This week I had an echocardiogram. It had been a few years since the last one, which had happened in my final month of chemo. My onc and I decided that perhaps it was time to take a little look and see how it was faring post chemo and radiation.

Unlike the other two times, this time I got to watch the procedure. The equipment was shiny new and the tech was really friendly, answering my questions about what I was seeing. Watching the valves open and close, seeing the chambers, and one section that almost looked like lips sending a kiss as it opened and closed.

Think of that powerful message of love from your heart- it is literally sending you kisses every moment of your life. Unconditional love…

As I watched, a sudden swell of love and gratitude for this amazing organ came over me. My eyes teared and I thought about how much my heart had been through- not only the cancer treatment but the ups and downs of life. And yet here it is, laboring on, day in and day out, doing it’s best to keep me alive.

I have written about the power of cellular meditation, which you can check out by clicking on the link. But as I lay there, I decided to meditate with and for my heart. Through this device I could sense my heart in a new way. It was the most relaxing screening procedures I have ever had, which was a lovely change of pace.

This experience reminded me of Metta Meditation, or Loving Kindness meditation.  At the heart of this type of meditation is kindness, benevolence and goodwill.  Thus practicing this type of meditation has been shown to boost empathy and compassion towards self and others. Who couldn’t use a little more of that?

If you are curious about this style of meditation, here are the basic instructions for trying it, thanks to the Live and Dare website.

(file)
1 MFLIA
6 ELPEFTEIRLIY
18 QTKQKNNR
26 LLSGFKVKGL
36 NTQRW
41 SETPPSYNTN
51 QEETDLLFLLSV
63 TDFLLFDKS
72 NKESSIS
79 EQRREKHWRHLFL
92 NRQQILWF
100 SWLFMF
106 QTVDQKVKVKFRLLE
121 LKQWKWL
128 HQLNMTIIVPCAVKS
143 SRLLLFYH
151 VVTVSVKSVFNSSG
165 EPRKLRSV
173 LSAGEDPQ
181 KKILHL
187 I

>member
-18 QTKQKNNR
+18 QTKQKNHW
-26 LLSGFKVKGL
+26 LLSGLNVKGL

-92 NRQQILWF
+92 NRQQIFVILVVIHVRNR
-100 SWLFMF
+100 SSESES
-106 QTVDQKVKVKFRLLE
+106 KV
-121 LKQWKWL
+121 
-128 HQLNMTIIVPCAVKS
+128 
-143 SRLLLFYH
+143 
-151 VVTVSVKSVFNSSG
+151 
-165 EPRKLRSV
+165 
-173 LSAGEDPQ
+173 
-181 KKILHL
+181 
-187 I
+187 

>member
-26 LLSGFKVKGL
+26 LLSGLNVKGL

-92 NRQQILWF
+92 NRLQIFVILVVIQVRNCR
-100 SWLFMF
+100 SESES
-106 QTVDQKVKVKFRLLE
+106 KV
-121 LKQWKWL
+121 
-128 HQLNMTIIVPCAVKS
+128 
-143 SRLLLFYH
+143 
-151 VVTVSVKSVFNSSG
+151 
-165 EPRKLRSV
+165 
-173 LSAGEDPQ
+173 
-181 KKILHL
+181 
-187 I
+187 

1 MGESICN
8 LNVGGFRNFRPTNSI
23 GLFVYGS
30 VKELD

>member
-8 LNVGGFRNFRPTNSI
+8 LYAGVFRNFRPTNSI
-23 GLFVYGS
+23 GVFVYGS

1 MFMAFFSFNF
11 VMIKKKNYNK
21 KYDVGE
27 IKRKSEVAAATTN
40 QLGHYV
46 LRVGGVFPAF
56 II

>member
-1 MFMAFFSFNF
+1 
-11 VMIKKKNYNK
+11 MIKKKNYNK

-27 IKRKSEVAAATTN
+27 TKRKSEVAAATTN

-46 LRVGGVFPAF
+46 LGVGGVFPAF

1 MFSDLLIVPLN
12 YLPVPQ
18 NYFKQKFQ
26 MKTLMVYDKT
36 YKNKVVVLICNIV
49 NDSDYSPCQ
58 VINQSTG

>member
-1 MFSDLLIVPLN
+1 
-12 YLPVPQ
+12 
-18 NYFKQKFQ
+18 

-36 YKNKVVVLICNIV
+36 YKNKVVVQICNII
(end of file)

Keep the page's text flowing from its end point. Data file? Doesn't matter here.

One sits down in a meditation position, with closed eyes, and generates in his mind and heart feelings of kindness and benevolence. Start by developing loving-kindness towards yourself, then progressively towards others and all beings. Usually this progression is advised:

  1. oneself
  2. a good friend
  3. a “neutral” person
  4. a difficult person
  5. all four of the above equally
  6. and then gradually the entire universe

I realize that living from the heart is not always easy, especially when life has not been kind to us. Yet when we take steps to deeply care for ourselves, living from the heart is a powerful place to be.

– Stephanie McLeod-Estevez, LCPC, is an art therapist and breast cancer survivor, and a former oncology counselor at the Dempsey Center. She began Creative Transformations to help others who are healing from a life threatening illness or injury. Through Creative Transformations, she works with people in person and online to offer cancer coaching, an Art as Therapy program, workshops, and this weekly blog. Check out the individual packages. Sign up today so you never miss a blog and find us on Facebook, Twitter and Instagram.